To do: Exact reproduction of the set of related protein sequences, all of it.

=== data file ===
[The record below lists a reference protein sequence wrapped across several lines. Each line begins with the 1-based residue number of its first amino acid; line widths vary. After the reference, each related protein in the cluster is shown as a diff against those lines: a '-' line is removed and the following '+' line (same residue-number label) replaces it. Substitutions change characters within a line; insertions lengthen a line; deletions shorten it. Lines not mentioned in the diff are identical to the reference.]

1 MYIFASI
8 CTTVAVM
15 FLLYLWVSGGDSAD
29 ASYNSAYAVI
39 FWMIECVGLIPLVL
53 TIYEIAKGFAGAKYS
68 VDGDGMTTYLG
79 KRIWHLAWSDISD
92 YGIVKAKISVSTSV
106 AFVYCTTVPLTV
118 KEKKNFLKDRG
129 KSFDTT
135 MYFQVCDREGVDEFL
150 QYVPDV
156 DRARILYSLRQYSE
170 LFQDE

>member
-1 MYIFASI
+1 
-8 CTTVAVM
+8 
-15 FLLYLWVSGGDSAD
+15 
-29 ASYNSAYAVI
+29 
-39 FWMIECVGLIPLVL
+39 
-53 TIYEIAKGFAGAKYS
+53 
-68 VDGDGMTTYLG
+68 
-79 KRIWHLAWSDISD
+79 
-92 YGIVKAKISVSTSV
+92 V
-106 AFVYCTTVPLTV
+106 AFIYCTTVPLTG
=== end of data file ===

[The record below lists a reference protein sequence wrapped across several lines. Each line begins with the 1-based residue number of its first amino acid; line widths vary. After the reference, each related protein in the cluster is shown as a diff against those lines: a '-' line is removed and the following '+' line (same residue-number label) replaces it. Substitutions change characters within a line; insertions lengthen a line; deletions shorten it. Lines not mentioned in the diff are identical to the reference.]

1 MYIFASI
8 CTTVAVM
15 FLLYLWVSGGDSAD
29 ASYNSAYAVI
39 FWMIECVGLIPLVL
53 TIYEIAKGFAGAKYS
68 VDGDGMTTYLG
79 KRIWHLAWSDISD
92 YGIVKAKISVSTSV
106 AFVYCTTVPLTV
118 KEKKNFLKDRG
129 KSFDTT
135 MYFQVCDREGVDEFL
150 QYVPDV
156 DRARILYSLRQYSE
170 LFQDE

>member
-1 MYIFASI
+1 
-8 CTTVAVM
+8 
-15 FLLYLWVSGGDSAD
+15 
-29 ASYNSAYAVI
+29 
-39 FWMIECVGLIPLVL
+39 
-53 TIYEIAKGFAGAKYS
+53 
-68 VDGDGMTTYLG
+68 
-79 KRIWHLAWSDISD
+79 
-92 YGIVKAKISVSTSV
+92 V
-106 AFVYCTTVPLTV
+106 AFIYCTTVPLTG